New Keynesian macroeconomics says that a (temporary) increase in government spending will cause an increase in the natural real interest rate. And unless the central bank increases the actual real interest rate by an equal amount, the result will be an increase in Aggregate Demand, which will cause an increase in real output and/or inflation. There is a fiscal policy multiplier. Plus, if the central bank holds the nominal interest rate constant, any increase in inflation and expected inflation will cause the real interest rate to fall, which will cause an additional increase in Aggregate Demand, multiplying the original fiscal policy multiplier. (In an open economy part of the effect works through the real exchange rate.)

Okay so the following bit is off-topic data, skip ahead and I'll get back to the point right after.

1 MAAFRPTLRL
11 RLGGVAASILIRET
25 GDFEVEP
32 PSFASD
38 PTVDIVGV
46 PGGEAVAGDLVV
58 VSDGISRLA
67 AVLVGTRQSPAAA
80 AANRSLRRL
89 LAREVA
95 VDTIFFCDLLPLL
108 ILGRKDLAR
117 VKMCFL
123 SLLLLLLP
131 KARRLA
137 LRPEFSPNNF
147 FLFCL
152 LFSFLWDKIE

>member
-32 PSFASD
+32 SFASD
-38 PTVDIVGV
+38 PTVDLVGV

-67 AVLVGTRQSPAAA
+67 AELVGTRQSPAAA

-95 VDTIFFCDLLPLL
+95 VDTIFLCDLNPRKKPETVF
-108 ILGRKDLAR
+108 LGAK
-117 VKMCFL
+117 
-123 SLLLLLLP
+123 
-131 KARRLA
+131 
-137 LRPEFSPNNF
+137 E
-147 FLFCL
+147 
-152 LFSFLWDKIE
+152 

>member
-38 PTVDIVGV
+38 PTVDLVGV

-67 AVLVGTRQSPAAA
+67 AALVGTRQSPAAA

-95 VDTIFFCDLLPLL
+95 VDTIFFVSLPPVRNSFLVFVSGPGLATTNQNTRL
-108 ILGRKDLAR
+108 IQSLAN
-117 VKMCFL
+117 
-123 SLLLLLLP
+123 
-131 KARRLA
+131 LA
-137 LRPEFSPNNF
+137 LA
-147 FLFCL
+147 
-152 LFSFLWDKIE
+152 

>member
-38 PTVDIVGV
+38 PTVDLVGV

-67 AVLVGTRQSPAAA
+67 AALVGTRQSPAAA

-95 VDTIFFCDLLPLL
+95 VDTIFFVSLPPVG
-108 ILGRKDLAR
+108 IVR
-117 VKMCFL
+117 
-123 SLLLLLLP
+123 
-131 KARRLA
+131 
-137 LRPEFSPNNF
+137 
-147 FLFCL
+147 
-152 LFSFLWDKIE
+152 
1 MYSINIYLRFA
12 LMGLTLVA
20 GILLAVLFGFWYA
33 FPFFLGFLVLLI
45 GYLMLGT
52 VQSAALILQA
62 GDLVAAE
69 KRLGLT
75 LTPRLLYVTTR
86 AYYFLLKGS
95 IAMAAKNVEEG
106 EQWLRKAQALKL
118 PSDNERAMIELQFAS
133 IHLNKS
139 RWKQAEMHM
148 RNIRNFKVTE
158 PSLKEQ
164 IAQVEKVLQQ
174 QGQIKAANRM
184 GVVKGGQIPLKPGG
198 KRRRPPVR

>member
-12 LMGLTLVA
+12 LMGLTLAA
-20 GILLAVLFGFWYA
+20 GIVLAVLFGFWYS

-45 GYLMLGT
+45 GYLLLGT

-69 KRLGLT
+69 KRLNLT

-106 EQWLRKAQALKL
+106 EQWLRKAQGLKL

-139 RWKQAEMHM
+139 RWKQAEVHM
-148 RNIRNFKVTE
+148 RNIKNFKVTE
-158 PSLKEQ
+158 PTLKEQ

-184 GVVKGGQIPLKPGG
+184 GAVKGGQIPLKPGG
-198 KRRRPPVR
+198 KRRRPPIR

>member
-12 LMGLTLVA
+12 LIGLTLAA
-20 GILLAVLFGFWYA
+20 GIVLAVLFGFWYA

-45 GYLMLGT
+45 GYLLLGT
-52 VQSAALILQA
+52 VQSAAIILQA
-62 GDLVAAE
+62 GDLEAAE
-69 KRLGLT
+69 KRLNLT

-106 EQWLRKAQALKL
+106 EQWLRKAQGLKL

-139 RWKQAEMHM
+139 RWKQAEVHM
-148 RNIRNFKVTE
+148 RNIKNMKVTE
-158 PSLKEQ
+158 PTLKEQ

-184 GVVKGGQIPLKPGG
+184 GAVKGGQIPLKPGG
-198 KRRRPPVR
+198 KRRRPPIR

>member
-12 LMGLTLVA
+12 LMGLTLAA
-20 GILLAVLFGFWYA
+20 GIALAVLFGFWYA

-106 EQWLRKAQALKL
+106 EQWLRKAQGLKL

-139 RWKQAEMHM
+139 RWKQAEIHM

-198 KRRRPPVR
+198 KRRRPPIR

This sounds sensible to me. It all depends on whether or not there is monetary policy offset. (Though, strictly speaking, it also depends on what exact goods the government buys; if for example the government buys goods that are perfect substitutes for private consumption or investment, which is like the government doing your shopping for you with your credit card, fiscal policy should have no effect.)
How to test whether fiscal policy actually works as advertised by New Keynesian theory? Macroeconometrics is hard.
The biggest problem here is controlling for monetary policy; because theory says that whether or not fiscal policy works depends on how monetary policy responds to fiscal policy.